A new book captures the remarkable story of how a remote farming area in the Scottish Highlands was catapulted to the forefront of nuclear development 50 years ago.
Fifty Years of Dounreay, written by William A. Paterson and published by North of Scotland Newspapers, goes on sale July 26.
It describes how the arable land of Lower Dounreay on the north coast of Scotland was transformed by Britain’s leading nuclear physicists who pursued their dream of finding a source of limitless, clean and cheap energy.
This little-known area earned its place in history in 1962 when Dounreay became the first reactor of its kind to supply electricity to a national grid.
Dounreay was due to close shortly afterwards. But for a variety of reasons, not the least being the success of the venture and the professionalism of its staff, Dounreay’s life was extended in the 1960s when it was chosen for Britain’s second fast breeder reactor.
Not all went well, as was to be expected in so large an undertaking, and today, almost 15 years after the last reactor closed down, the clean-up and dismantling operation continues.
William A. Paterson, a freelance writer and regular columnist for the local John O’Groat Journal, was commissioned by North of Scotland Newspapers to capture the dramatic story. Funding came from Dounreay to mark the 50th anniversary of the site.
He said: “It was a great privilege to be involved with Dounreay and to meet with some of the staff. Although Dounreay is now shrouded in controversy and will probably ever be so, the pride of the staff in being part of such a grand experiment is evident – and quite rightly so. The story of Dounreay is their story.”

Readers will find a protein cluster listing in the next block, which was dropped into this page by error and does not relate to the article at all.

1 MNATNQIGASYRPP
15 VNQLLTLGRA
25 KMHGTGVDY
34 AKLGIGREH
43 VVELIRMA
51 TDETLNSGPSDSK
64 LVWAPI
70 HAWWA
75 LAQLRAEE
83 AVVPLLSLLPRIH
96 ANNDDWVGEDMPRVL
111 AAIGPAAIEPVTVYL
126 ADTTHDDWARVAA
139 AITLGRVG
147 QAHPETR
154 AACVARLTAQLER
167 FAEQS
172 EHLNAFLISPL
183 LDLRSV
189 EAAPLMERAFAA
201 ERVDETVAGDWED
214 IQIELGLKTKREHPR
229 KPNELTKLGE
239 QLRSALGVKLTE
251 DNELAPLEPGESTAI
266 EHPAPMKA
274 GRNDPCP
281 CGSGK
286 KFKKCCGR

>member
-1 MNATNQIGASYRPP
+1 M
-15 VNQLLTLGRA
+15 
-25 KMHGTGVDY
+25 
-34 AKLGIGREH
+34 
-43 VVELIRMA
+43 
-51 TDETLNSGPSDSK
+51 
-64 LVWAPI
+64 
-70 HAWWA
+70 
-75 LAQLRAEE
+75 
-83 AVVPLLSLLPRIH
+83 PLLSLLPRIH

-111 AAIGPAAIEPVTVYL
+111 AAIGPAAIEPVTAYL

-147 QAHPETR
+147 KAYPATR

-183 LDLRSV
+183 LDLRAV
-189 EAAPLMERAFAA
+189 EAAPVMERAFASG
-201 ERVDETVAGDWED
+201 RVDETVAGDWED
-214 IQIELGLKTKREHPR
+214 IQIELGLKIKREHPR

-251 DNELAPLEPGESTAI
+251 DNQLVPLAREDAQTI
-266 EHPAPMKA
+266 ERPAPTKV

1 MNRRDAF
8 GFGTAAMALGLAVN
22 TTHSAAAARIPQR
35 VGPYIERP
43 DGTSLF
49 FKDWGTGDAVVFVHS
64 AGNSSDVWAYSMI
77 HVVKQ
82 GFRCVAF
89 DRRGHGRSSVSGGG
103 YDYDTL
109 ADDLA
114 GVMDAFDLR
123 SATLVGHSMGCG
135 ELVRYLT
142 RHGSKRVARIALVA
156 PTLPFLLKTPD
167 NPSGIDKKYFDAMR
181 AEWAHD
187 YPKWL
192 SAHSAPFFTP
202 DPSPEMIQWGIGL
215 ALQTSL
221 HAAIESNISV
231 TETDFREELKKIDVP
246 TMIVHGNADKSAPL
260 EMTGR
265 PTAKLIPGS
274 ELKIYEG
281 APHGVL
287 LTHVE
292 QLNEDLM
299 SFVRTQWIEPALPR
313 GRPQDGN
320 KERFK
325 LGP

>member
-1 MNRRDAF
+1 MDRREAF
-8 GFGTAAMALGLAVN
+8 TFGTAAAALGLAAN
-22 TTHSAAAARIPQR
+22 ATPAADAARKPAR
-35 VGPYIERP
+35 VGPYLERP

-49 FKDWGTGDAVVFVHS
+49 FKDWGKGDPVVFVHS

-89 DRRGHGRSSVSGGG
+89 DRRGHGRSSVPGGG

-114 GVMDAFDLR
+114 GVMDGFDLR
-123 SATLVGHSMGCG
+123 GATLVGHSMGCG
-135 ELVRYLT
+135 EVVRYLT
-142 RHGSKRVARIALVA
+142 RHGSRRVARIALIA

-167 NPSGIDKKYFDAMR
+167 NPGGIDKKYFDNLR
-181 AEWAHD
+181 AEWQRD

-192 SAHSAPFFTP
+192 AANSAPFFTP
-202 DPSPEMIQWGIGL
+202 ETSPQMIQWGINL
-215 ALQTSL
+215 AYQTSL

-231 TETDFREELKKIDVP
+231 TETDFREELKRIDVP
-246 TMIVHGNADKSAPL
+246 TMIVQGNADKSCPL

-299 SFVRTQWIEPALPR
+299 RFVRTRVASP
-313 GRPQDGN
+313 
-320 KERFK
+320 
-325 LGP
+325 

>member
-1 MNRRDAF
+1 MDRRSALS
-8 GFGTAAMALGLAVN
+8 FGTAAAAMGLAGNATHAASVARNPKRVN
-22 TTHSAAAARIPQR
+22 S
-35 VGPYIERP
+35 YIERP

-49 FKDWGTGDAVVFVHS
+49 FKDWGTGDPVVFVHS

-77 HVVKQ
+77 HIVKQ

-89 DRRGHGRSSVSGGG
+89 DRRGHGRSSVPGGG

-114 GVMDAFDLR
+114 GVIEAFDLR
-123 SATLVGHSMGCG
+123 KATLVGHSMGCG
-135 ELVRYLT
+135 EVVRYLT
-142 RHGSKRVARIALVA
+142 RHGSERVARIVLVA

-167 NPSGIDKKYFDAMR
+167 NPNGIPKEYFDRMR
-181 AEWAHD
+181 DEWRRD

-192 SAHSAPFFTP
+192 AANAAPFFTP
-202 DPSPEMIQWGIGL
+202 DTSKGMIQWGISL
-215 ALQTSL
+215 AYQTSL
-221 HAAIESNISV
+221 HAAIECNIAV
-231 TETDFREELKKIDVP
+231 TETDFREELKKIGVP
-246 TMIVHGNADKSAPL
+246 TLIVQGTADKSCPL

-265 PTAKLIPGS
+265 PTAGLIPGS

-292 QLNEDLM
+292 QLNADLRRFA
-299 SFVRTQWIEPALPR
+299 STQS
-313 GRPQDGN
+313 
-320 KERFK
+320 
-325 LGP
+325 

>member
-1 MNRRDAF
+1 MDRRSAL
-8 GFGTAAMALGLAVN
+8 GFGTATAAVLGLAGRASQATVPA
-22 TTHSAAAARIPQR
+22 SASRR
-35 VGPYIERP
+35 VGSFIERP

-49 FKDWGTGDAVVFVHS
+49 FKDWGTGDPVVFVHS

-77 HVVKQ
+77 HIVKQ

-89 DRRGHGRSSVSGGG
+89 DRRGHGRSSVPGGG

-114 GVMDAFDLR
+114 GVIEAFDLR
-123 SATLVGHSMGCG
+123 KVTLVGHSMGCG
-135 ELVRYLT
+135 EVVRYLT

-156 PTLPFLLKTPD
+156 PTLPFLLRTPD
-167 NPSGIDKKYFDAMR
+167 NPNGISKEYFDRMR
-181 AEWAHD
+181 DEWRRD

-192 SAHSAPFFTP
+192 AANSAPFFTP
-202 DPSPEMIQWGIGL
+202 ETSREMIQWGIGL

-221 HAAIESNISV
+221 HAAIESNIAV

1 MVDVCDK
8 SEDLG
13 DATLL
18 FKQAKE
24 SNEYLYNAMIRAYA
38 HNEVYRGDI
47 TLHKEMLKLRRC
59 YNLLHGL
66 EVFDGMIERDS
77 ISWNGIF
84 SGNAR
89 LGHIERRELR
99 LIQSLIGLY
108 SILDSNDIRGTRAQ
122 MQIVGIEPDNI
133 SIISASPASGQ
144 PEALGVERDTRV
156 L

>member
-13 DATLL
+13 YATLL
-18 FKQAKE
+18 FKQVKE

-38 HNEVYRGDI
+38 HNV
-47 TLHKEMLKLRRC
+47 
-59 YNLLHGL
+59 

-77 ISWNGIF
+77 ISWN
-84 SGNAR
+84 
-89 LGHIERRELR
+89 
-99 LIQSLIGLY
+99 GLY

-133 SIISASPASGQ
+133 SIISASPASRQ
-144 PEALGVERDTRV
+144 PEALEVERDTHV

Fifty Years of Dounreay is available directly from North of Newspapers, Wick, and local retailers, priced £17.95. Mail order copies are available directly from North of Scotland Newspapers, Wick (£3.11 p & p for UK; £5.46 p & p for Europe; £9.29 p & p for rest of world). (ISBN 978-1-871704-37-2)
Proceeds from the sale will be donated to Dounreay Communities Fund, which assists charitable causes in Caithness and north Sutherland.
The official launch of the book by North of Scotland Newspapers takes place on July 26 at Halkirk Highland Games, where DSRL parent company UKAEA and its partners AMEC and CH2MHILL have a marquee.
To be capable of building reactors that can produce as much electricity as we need, almost for ever, without polluting the environment with combustion products or having to import any new fuel, is some achievement. The fast reactor is the yardstick against which anything else proposed for long-term energy will have to be measured.
– Former UKAEA chairman Sir John Hill, 1994